"When you have something that they can use which helps with nausea and vomiting and pain and sleep and appetite and it increases their mood, I think in terminal patients it's a given right that they should be able to have quality of life at the end."

The Medicinal Cannabis Compassionate Use Scheme established by the New South Wales government in Australia gives terminally ill patients protection against being raided or arrested for drug possession.

Following an inquiry into the Misuse of Drugs Act in 2011, the New Zealand Law Commission recommended a similar scheme be set up here to give people suffering from chronic or debilitating illness the authorisation to use cannabis under medical supervision without fear of legal consequences.

Ms Catherwood says the documentary doesn't have a political goal, but that real change "ultimately does have to come from the law". She believes patients with chronic illnesses who haven't been diagnosed as terminal should also have the option of using cannabis without fear of legal persecution.

"If it suits them and their condition suggests that it will help, then I think that just because they're not terminal doesn't mean they shouldn't have access. I think they're still ill and they still deserve a quality of life."

Ms Catherwood is optimistic that medicinal cannabis is on its way to legalisation in New Zealand.

"I think with bills going into Parliament like Julie-Anne Genter's bill it will happen, it's only a matter of time. It's been happening all around the world."

Germany legalised medicinal cannabis this year, joining Ireland, Jamaica, Australia and more than 20 other countries.

When it comes to international drug laws, Ms Catherwood believes New Zealand should follow Portugal's example, which decriminalised all drugs in 2001 and treats possession as a health issue rather than a criminal one.

"Making drugs illegal doesn't stop people from taking them, so it's not helping," she says.

"If you look at the Portugal model... it wasn't actually the decriminalising that helped the reduction of harm from drugs, it was rechanneling the money that was being spent on prohibition into healthcare and providing access for these people to seek help".

Catherwood also admires the Canadian medical cannabis system.

"They have products available but they also understand that not every patient can afford those products, so they do allow access for carers to grow plants or patients to grow plants that are known to contain certain levels of certain chemicals."

Ms Catherwood cites the late trade unionist Helen Kelly, who campaigned for cannabis legalisation until her death from lung cancer last year, as an important figure.

"Helen was the inspiration for mum to start using it," she says.

"She was definitely a game-changer in terms of providing options for terminal patients... if Helen Kelly hadn't been in the media about cannabis, mum wouldn't have known about it."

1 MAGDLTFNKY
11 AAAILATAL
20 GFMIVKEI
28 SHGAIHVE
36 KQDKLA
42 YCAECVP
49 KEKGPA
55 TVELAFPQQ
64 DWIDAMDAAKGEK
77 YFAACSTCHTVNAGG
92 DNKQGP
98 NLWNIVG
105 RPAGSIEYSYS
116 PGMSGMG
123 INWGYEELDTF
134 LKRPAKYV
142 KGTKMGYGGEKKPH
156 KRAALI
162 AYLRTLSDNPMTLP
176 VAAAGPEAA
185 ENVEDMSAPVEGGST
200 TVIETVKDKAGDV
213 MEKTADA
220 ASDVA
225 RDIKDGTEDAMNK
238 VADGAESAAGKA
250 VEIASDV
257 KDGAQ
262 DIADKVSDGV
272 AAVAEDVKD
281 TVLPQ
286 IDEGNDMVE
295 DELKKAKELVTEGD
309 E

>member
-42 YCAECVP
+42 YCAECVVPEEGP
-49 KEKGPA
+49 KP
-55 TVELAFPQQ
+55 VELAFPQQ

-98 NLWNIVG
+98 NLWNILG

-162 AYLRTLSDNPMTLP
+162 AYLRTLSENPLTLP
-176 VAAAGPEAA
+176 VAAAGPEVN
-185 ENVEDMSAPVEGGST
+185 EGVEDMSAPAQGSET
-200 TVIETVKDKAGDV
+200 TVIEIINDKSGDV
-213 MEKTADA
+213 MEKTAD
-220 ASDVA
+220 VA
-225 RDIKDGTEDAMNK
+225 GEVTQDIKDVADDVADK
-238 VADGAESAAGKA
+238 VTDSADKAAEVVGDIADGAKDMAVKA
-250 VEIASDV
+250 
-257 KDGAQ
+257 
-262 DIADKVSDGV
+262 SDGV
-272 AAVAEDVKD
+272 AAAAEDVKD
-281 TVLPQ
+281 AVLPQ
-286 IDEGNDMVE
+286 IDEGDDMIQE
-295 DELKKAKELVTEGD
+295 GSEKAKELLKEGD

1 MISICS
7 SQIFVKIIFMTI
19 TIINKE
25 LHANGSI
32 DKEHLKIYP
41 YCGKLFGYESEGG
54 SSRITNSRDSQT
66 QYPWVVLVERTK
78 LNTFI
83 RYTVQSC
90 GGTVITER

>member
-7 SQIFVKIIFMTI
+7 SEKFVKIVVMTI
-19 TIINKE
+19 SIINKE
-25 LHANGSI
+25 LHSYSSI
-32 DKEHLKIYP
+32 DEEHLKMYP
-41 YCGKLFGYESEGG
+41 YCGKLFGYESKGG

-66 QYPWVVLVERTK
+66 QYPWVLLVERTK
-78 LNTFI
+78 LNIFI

The late trade unionist Helen Kelly was one of the most vocal supporters of cannabis legalisation in New Zealand.
The late trade unionist Helen Kelly was one of the most vocal supporters of cannabis legalisation in New Zealand.

The film has been met with criticism from those who Ms Catherwood says are "exaggerating the risks" of cannabis use.

"When critics say things to me, what they're saying makes me know that they haven't read the research."

She says current research shows no correlation between cannabis and cancer.

"But yet you still have a lot of people online saying 'oh, why would you give someone sick something that causes cancer, or why would you tell someone to smoke cannabis'," says Ms Catherwood.

"We're not necessarily encouraging people to use medicinal cannabis, we're encouraging doctors to have informed conversations with patients who are already using it. One in 20 people are already using it so we want to minimise harms and utilise the benefits.

"It's really frustrating because that's the kind of hysteria that we're trying to minimise, because it's not helpful to people. They need facts and solid science to help them get better. They don't need these old school misperceptions."

Ms Catherwood says she never wanted to go public with her mother's story and hasn't enjoyed the media attention she has received.

"To be honest, I'm just excited for everything to be over because I've got massive medical exams in six weeks. This has been extremely emotionally draining, and I never wanted to go public with this story. With the documentary, I never wanted to be the subject that was telling it.

"I would have avoided it if possible, but I knew to help people like mum, I had to put myself on the line."

Mum, Cannabis and Me premieres at 7pm tonight at the University of Otago, Wellington.